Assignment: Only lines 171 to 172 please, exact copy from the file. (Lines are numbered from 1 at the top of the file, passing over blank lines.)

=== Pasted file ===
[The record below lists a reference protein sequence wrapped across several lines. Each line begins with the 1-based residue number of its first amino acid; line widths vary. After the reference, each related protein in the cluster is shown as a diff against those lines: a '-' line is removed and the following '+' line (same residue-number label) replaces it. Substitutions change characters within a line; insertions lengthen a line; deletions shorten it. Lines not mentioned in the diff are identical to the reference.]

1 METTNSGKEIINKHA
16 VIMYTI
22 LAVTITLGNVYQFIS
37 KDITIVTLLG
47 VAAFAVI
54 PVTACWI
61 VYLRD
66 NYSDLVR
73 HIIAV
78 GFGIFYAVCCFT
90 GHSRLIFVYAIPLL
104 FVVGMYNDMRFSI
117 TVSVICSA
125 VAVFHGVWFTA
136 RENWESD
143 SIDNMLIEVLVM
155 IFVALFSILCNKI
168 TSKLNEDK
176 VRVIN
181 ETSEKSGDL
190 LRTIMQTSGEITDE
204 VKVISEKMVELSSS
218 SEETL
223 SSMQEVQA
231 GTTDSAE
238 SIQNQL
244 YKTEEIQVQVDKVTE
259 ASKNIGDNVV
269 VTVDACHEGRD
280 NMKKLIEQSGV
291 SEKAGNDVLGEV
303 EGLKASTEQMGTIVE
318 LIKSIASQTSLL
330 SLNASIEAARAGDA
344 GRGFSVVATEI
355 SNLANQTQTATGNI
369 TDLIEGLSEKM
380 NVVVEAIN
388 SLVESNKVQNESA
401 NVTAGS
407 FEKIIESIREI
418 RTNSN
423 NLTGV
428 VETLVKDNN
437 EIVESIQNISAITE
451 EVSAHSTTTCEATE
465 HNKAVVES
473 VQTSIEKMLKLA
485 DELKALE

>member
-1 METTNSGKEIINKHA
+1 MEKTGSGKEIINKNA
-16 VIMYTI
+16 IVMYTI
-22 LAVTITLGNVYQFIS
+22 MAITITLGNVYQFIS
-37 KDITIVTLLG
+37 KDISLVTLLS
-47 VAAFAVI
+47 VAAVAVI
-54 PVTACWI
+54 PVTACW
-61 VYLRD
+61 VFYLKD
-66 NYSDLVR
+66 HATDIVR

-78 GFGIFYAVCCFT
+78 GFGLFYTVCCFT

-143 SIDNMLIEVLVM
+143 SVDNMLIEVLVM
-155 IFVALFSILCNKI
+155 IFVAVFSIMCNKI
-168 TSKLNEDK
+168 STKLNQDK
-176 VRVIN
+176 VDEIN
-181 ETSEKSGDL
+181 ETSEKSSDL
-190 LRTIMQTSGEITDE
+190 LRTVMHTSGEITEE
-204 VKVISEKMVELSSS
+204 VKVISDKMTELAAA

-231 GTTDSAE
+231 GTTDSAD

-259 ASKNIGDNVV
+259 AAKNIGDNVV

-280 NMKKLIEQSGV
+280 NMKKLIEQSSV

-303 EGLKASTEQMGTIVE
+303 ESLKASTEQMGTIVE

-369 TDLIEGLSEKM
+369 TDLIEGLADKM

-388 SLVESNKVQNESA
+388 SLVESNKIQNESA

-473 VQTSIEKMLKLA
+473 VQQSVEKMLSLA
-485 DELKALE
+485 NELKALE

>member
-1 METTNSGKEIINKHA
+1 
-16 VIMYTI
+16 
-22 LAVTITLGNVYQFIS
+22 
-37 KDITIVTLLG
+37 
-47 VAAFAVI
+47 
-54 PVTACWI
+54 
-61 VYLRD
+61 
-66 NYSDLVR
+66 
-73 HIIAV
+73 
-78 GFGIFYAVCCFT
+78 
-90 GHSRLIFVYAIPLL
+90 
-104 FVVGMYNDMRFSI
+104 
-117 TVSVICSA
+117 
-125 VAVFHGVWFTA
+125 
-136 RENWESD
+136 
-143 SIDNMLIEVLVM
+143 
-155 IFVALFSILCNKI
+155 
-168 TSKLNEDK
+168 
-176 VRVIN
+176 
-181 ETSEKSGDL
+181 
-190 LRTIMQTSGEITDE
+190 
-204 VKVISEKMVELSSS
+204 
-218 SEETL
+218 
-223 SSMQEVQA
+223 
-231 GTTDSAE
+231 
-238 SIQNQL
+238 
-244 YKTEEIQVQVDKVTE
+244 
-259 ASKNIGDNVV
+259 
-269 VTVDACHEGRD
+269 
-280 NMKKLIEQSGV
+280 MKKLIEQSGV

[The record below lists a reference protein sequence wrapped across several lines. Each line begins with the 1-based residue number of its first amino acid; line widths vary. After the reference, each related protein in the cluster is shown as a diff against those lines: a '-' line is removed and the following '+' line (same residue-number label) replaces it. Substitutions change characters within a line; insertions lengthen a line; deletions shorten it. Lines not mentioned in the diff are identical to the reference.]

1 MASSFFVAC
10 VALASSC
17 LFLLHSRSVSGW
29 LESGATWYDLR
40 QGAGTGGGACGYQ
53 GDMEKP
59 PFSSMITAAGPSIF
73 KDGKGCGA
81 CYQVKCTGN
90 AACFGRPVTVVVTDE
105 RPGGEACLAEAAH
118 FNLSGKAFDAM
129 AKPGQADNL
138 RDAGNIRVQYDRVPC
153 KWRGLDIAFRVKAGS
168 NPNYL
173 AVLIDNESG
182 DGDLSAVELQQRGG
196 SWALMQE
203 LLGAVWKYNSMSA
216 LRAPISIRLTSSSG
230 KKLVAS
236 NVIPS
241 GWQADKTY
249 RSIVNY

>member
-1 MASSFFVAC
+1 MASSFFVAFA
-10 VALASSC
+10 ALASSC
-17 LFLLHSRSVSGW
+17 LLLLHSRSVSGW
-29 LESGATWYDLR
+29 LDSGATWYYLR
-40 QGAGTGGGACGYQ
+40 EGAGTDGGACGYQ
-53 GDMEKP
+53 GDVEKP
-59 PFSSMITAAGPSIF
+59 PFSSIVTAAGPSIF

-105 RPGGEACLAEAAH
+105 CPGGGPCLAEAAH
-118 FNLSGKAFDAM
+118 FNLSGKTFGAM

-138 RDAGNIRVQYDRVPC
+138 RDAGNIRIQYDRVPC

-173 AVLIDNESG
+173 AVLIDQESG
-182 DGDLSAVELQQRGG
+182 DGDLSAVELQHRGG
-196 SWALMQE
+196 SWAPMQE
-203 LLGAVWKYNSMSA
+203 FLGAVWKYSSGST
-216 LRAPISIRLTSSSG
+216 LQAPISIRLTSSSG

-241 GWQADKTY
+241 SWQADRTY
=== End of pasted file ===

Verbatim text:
90 AACFGRPVTVVVTDE
105 RPGGEACLAEAAH